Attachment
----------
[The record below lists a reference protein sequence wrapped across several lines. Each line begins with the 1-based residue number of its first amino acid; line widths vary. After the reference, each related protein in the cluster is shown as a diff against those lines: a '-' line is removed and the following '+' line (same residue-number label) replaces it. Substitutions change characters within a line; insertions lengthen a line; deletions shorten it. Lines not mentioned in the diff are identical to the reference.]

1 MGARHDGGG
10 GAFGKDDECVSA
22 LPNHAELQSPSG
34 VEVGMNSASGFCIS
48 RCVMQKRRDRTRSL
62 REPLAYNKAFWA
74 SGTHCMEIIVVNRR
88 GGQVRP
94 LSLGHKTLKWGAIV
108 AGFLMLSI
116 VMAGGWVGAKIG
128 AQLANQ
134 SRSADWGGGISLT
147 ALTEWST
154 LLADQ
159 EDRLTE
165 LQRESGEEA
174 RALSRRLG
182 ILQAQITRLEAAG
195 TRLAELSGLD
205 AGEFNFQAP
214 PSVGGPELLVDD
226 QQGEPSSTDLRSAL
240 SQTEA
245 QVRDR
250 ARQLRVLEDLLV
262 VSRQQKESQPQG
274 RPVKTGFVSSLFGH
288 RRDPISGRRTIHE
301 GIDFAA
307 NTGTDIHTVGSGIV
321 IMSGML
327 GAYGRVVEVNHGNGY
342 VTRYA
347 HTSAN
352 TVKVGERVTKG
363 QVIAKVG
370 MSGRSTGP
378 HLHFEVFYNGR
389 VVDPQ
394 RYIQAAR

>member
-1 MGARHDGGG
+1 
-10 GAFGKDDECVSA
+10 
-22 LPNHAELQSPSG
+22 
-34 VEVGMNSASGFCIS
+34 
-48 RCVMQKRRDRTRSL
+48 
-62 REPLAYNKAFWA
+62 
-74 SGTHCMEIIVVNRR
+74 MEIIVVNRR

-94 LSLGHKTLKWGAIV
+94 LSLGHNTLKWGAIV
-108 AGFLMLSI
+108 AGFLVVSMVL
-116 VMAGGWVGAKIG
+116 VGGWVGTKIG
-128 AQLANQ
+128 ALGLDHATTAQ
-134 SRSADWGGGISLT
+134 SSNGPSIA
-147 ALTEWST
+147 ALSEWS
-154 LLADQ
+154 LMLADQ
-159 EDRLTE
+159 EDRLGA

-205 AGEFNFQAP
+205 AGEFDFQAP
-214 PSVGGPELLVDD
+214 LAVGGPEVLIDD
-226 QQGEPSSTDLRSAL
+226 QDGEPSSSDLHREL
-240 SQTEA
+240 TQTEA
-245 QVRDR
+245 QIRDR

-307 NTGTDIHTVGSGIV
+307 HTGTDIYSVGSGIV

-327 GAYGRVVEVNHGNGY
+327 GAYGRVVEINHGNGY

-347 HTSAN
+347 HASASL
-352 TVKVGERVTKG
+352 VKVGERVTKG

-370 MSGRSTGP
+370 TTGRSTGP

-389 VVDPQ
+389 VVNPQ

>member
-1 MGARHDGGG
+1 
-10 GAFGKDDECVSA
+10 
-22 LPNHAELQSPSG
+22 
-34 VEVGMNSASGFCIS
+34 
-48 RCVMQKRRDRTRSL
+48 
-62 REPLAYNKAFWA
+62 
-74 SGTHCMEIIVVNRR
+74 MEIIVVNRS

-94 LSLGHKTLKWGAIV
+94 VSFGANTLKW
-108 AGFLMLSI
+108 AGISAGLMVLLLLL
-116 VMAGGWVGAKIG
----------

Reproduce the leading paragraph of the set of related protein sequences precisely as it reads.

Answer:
[The record below lists a reference protein sequence wrapped across several lines. Each line begins with the 1-based residue number of its first amino acid; line widths vary. After the reference, each related protein in the cluster is shown as a diff against those lines: a '-' line is removed and the following '+' line (same residue-number label) replaces it. Substitutions change characters within a line; insertions lengthen a line; deletions shorten it. Lines not mentioned in the diff are identical to the reference.]